Icelandic volcano creates incredible red sunset pictures

April 16, 2010 | by | 0 Comments

The spectacular sunset seen over most of Briatin last night was caused by the fine ash particles thrown into the atmosphere from the erupting Eyjafjallajökull volcano in southern Iceland.

This is predicted to be the first of many Volcanic sunsets as the ash cloud grows and spews out more into the sky.

satellite pictures show the cloud over the Outer Hebrides and northern Scotland, a busy flight path for air traffic from Europe to the America’s.

It is expected that the disruption to air traffic over europe could last for up to six months.

The volcanic plume, measuring over 1000 miles long has reached heights of 40 thousand feet and is being carried over europe by the high polar winds.

The winds that flow around the northern hemisphere, called the jet stream and can reach speeds of several hundred miles an hour.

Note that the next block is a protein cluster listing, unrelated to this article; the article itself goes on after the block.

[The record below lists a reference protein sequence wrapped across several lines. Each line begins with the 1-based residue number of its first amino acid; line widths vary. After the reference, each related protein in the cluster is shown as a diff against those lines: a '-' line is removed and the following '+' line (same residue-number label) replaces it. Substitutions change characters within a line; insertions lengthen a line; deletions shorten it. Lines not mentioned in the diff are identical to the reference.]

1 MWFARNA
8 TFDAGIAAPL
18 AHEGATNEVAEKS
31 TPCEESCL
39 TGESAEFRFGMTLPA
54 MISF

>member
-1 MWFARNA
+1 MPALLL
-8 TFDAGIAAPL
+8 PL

These dramatic pictures are created by ash filtering the suns rays as it passes through the upper atmosphere.

The ash removes the shorter blue and green wavelengths from the sunlight spectrum, leaving only these stunning ruby red rays to create a dramatic effect.

A blue moon is one of the other effects that can be caused by the spectacular plume of ash rising to affect the way light travels through the upper layers of the sky.

Although, because of the lack of uniformity in the size and shape of the ash, a red moon is more likely.

Scientists do not currently see a risk to any human life, although people with asthma in Scotland have been warned to carry their medicines with them.

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